CURRENT EXHIBITIONS

Reservations required for the opening.
Opens Second Friday, January 8 5-9pm
Continues Through Saturday, February 6. All work will be available online for purchase as well at in-gallery.
GALLERY HOURS AFTER OPENING: THURS & FRI 5-9PM, SAT 1-5PM
MASKS REQUIRED. SOCIAL DISTANCING IN PLACE
Liggett Studio is a located at 314 S Kenosha, Tulsa, OK 74120 in heart of the "Off-Brady" East End Village District.

Dalia: Featuring work by Frida Cornelio

Latin America has one of the highest rates of femicides around the world, and the cultural acceptance of this violence is linked to the culture of machismo that exists within Latin America. Through the depiction of the female portrait, Cornelio brings light into this issue and empowers women who have been victims of abuse to find their own self-worth.

Anti-Venom: Featuring work by Alex Tamahn

Anti-venom is a phrase in an ongoing conversation. I spoke with Black men who self-identify as members of the LGBTQAI+ community. In doing so, I gained insight into my own experience as both a Black man and a member of the same community. We are not monoliths and it was important for me to examine and reconcile how we navigate toxic masculinity even as we subscribe to it in subtle, sometimes imperceptible ways. 

 

For centuries serpents have been revered, respected, and even deified in cultures and art throughout of the Eastern World. In the West however, our serpentine cousins in creation are more often than not vilified and demonized. Many negative connotations, even irrational fears, can be traced to Judeo-Christian influences, maligning the delicate creature to a station lower than the devil himself.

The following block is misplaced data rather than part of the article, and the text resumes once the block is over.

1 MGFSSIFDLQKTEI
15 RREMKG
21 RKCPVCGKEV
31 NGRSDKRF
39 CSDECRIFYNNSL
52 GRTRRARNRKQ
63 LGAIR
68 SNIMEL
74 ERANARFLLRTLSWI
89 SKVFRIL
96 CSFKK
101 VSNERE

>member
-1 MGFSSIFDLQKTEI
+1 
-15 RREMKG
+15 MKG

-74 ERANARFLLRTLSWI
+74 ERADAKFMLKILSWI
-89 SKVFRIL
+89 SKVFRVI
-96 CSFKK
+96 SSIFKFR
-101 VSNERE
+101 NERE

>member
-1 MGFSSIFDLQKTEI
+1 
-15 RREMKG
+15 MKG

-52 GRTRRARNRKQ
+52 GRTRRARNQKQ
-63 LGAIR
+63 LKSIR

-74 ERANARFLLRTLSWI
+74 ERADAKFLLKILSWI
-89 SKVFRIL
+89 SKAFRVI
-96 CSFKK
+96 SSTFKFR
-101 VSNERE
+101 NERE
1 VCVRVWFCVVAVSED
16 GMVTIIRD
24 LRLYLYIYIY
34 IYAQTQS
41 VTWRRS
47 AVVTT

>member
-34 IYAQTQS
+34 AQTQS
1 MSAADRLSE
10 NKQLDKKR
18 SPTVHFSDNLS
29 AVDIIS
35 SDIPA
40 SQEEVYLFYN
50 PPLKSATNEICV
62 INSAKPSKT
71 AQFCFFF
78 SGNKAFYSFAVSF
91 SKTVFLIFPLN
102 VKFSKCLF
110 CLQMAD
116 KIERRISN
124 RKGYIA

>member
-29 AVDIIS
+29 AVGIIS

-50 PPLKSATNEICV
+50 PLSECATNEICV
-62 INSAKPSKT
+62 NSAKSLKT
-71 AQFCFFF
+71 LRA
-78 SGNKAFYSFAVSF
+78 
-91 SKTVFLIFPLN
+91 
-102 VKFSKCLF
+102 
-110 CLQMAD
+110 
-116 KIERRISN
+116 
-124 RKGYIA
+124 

Many parallels can be drawn between the subjects of my creative work for this series and serpents themselves. What resonates most for me is the psychological trauma and degradation serpents, as molting creatures, experience in the event they are incapable of shedding their old skin. Symptoms similar to that of clinical depression have been observed in these creatures experiencing this unfortunate, debilitating circumstance. 

 

Through this series I simply seek to interrogate these experiences. We exist within a tangled maze of binaries as well as within the gaze of others. We care about what others think of us to varying degrees. Do we experience a similar psychological erosion when we are unable to shed the skins heaped upon us by others? Some don’t seem to care at all while others may feign ambivalence but are deeply engrossed. At what point do we determine whether or not we are concerned or even capable of removing what others think about us from our deeply ingrained self-concepts? Is seeing the humanity in others enough to actually humanize them and their experiences even when we cannot relate? 

 

 

- Alexander Walter